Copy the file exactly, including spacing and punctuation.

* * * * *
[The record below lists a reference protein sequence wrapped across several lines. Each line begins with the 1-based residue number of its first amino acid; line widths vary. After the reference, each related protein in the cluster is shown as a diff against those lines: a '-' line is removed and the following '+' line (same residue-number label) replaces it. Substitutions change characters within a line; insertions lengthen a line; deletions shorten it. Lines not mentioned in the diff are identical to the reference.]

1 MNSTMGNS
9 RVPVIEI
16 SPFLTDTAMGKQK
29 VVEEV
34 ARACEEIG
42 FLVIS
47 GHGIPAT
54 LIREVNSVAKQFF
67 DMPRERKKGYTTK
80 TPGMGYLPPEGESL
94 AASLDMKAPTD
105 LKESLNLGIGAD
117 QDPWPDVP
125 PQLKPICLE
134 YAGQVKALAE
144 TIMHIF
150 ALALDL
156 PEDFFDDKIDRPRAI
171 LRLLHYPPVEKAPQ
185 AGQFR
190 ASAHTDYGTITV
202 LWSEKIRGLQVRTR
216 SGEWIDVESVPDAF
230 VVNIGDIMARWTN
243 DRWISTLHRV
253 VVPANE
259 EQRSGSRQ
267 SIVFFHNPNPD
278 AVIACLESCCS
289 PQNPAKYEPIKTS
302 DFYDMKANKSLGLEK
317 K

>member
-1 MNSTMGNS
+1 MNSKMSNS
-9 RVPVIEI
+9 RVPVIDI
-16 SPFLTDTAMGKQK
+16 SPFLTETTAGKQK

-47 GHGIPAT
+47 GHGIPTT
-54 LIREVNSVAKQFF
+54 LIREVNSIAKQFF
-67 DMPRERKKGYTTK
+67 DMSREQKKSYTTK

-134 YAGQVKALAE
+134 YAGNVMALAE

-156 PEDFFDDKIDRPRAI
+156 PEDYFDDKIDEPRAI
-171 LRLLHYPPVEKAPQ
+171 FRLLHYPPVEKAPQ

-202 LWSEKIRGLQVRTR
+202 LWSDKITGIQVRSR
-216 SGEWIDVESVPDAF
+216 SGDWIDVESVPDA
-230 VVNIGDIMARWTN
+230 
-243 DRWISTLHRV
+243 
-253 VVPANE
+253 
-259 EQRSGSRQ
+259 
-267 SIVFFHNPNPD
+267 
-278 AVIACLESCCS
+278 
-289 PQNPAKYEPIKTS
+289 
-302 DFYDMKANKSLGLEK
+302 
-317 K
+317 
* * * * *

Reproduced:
[The record below lists a reference protein sequence wrapped across several lines. Each line begins with the 1-based residue number of its first amino acid; line widths vary. After the reference, each related protein in the cluster is shown as a diff against those lines: a '-' line is removed and the following '+' line (same residue-number label) replaces it. Substitutions change characters within a line; insertions lengthen a line; deletions shorten it. Lines not mentioned in the diff are identical to the reference.]

1 MNSTMGNS
9 RVPVIEI
16 SPFLTDTAMGKQK
29 VVEEV
34 ARACEEIG
42 FLVIS
47 GHGIPAT
54 LIREVNSVAKQFF
67 DMPRERKKGYTTK
80 TPGMGYLPPEGESL
94 AASLDMKAPTD
105 LKESLNLGIGAD
117 QDPWPDVP
125 PQLKPICLE
134 YAGQVKALAE
144 TIMHIF
150 ALALDL
156 PEDFFDDKIDRPRAI
171 LRLLHYPPVEKAPQ
185 AGQFR
190 ASAHTDYGTITV
202 LWSEKIRGLQVRTR
216 SGEWIDVESVPDAF
230 VVNIGDIMARWTN
243 DRWISTLHRV
253 VVPANE
259 EQRSGSRQ
267 SIVFFHNPNPD
278 AVIACLESCCS
289 PQNPAKYEPIKTS
302 DFYDMKANKSLGLEK
317 K

>member
-1 MNSTMGNS
+1 MNSKMSNS
-9 RVPVIEI
+9 RVPVIDI
-16 SPFLTDTAMGKQK
+16 SPFLTETTAGKQK

-47 GHGIPAT
+47 GHGIPTT
-54 LIREVNSVAKQFF
+54 LIREVNSIAKQFF
-67 DMPRERKKGYTTK
+67 DMSREQKKSYTTK

-134 YAGQVKALAE
+134 YAGNVMALAE

-156 PEDFFDDKIDRPRAI
+156 PEDYFDDKIDEPRAI
-171 LRLLHYPPVEKAPQ
+171 FRLLHYPPVEKAPQ

-202 LWSEKIRGLQVRTR
+202 LWSDKITGIQVRSR
-216 SGEWIDVESVPDAF
+216 SGDWIDVESVPDA
-230 VVNIGDIMARWTN
+230 
-243 DRWISTLHRV
+243 
-253 VVPANE
+253 
-259 EQRSGSRQ
+259 
-267 SIVFFHNPNPD
+267 
-278 AVIACLESCCS
+278 
-289 PQNPAKYEPIKTS
+289 
-302 DFYDMKANKSLGLEK
+302 
-317 K
+317 